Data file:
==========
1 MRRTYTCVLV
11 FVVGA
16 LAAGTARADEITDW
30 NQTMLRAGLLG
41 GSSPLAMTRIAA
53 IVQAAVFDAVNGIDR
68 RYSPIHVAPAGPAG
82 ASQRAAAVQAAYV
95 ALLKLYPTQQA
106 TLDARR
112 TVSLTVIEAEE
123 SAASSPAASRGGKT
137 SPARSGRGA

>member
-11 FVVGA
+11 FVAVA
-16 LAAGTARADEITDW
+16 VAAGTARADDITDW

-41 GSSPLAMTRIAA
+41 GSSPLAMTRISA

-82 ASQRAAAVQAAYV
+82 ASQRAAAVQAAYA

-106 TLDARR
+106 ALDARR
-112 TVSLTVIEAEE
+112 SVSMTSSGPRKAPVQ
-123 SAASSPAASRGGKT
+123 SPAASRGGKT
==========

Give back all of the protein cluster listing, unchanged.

1 MRRTYTCVLV
11 FVVGA
16 LAAGTARADEITDW
30 NQTMLRAGLLG
41 GSSPLAMTRIAA
53 IVQAAVFDAVNGIDR
68 RYSPIHVAPAGPAG
82 ASQRAAAVQAAYV
95 ALLKLYPTQQA
106 TLDARR
112 TVSLTVIEAEE
123 SAASSPAASRGGKT
137 SPARSGRGA

>member
-11 FVVGA
+11 FVAVA
-16 LAAGTARADEITDW
+16 VAAGTARADDITDW

-41 GSSPLAMTRIAA
+41 GSSPLAMTRISA

-82 ASQRAAAVQAAYV
+82 ASQRAAAVQAAYA

-106 TLDARR
+106 ALDARR
-112 TVSLTVIEAEE
+112 SVSMTSSGPRKAPVQ
-123 SAASSPAASRGGKT
+123 SPAASRGGKT